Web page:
Do we imagine English history as a book with white pages and no black letters in?
We sometimes think of Tudor England in terms of gaudy costumes, the court of Henry VIII and Elizabeth I and perhaps Shakespearian romance. Onyeka's book acknowledges this predilection but challenges our perceptions.
Onyeka's book is about the presence, status and origins of Africans in Tudor England. In it Onyeka argues that these people were present in cities and towns throughout England, but that they did not automatically occupy the lowest positions in Tudor society. This is important because the few modern historians who have written about Africans in Tudor England suggest that they were all slaves, or transient immigrants who were considered as dangerous strangers and the epitome of otherness. However, this book will show that some Africans in England had important occupations in Tudor society, and were employed by powerful people because of the skills they possessed. These people seem to have inherited some of their skills from the multicultural societies that they came from, but that does not mean all of those present in England were born in other countries: some were born in England.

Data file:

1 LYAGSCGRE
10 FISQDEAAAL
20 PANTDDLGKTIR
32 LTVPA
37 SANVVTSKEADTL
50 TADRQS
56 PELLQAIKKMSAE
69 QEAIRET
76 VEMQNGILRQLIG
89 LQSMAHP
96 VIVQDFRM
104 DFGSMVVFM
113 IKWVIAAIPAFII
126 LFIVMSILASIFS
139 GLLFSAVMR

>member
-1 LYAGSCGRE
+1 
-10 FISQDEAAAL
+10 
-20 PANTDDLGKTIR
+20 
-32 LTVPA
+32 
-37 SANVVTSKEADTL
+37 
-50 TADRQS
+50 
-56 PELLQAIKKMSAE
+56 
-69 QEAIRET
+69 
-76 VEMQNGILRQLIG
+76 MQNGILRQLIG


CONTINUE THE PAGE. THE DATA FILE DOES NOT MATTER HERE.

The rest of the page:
The arguments in this book are supported by evidence from a variety of sources both manuscript and printed, most of which has not been widely discussed - whilst some of it Onyeka has discovered, and this may be the first time that it has been revealed. Other evidence is taken from texts that are the subject of popular discussion by historians, linguists and so on, but Onyeka encourages the reader to re-examine these works in a different way because they reveal information about the presence, status and origins of Africans in Tudor England.
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